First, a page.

Did you know?
Bottlenose dolphins can live for up to 50 years
Bottlenose, Haviside's and humpback dolphins can be seen from the shores of many coastal towns around South Africa. Even better is to engage with them in their natural habitat while on a boat or kayak dolphin tour.
During the annual sardine run, a large-scale northern migration of the silvery little fish, dolphins abound. During this two-month period, you can see massive pods of dolphins riding the waves like surfers as they shadow the sardine migration.
Plettenberg Bay, along the Garden Route, is a popular dolphin-watching destination; there are numerous places where travellers can watch and photograph bottlenose dolphins from the shore.
When you take a boat ride with Ocean Safaris, a company dedicated to the observation and preservation of dolphins, you'll not only have a thrilling marine encounter, but you'll also be contributing to the ongoing research and information-sharing of South Africa's only accredited dolphin research institute.
Dolphin Adventures offers sea kayaking, allowing explorers to get much closer to these beautiful animals. Dolphins, being highly inquisitive creatures, often splash around near the boats and might even perform a few tricks to show off.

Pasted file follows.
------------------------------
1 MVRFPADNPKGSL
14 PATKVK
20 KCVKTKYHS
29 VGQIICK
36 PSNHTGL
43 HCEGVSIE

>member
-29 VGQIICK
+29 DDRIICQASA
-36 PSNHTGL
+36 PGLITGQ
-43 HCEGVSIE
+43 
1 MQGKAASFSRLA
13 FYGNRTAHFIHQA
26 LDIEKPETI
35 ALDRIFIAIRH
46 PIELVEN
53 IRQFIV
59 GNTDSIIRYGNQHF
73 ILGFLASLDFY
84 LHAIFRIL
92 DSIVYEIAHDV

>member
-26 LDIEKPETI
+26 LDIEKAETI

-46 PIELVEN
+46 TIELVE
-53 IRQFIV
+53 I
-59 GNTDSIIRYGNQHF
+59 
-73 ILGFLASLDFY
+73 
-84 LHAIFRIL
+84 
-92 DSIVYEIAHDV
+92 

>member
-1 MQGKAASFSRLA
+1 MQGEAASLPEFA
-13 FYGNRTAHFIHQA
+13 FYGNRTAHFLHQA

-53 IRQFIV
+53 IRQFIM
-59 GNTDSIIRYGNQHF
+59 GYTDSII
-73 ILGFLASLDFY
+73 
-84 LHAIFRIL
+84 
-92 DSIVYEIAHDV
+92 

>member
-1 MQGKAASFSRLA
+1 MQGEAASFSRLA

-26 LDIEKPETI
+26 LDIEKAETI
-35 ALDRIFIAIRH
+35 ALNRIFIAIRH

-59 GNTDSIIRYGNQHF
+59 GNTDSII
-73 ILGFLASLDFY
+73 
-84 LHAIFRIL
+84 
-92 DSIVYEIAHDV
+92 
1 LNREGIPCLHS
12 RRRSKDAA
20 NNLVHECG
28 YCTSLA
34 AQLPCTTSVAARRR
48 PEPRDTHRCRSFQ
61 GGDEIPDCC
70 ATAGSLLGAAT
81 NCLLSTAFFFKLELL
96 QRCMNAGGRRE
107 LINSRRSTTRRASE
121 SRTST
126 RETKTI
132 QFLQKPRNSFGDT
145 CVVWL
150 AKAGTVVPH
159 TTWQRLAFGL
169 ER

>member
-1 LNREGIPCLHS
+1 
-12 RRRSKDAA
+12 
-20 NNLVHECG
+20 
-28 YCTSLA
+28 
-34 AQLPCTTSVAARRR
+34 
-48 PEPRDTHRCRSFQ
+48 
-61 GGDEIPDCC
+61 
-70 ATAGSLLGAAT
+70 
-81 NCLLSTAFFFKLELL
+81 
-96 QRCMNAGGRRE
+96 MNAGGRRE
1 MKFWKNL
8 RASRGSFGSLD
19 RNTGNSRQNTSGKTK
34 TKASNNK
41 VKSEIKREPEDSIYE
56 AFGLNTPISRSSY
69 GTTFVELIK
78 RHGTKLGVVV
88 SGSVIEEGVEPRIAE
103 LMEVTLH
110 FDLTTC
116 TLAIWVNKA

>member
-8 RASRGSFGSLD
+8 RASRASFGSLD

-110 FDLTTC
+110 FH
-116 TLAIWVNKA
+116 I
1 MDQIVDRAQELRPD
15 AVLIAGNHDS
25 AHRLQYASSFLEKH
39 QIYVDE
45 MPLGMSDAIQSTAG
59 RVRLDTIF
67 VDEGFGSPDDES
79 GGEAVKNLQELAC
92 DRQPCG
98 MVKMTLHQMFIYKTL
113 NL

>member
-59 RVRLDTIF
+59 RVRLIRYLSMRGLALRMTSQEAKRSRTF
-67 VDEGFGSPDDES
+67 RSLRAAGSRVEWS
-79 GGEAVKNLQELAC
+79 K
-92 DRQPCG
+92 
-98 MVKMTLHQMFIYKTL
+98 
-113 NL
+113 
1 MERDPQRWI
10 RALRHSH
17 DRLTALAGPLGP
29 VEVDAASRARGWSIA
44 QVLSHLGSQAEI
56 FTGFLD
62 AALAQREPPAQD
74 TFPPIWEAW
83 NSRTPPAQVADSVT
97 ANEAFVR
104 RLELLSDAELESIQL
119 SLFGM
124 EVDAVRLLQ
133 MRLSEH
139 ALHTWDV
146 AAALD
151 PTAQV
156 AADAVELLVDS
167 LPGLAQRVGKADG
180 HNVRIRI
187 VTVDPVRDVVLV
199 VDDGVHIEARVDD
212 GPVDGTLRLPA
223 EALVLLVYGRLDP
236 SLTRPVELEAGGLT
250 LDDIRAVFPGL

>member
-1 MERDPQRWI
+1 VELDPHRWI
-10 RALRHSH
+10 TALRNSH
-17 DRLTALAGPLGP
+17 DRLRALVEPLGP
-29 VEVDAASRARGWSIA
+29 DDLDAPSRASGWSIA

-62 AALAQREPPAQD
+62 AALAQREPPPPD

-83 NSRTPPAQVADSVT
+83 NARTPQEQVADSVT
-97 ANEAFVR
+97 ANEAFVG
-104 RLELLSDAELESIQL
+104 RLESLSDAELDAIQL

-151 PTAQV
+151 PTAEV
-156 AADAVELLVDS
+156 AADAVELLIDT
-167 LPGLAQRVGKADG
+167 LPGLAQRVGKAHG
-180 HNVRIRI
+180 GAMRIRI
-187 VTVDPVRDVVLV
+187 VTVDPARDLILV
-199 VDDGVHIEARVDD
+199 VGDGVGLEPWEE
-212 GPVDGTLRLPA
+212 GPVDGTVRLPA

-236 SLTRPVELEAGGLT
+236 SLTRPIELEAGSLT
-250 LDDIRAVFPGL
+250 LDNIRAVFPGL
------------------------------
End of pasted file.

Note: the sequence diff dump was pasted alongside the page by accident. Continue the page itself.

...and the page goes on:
Travellers passing through Cape Town can watch dolphins from the shore in places like Simon's Town and along the False Bay coast.
Along the Western Cape's West Coast region, the smaller Haviside's dolphin is more prevalent. Lambertsbaai Boat Trips, in the Sandveld area just three hours' drive north of Cape Town, offer tours throughout the year and have a near-flawless record of spotting these dolphins when out in the surf.
Swimming with dolphins in South Africa is strictly illegal, enforced by the Marine Living Resources Act. Scientific studies suggest that the feeding and nursery habits of dolphins are disturbed when people swim with them. Please do not engage tour operators who offer this illegal service.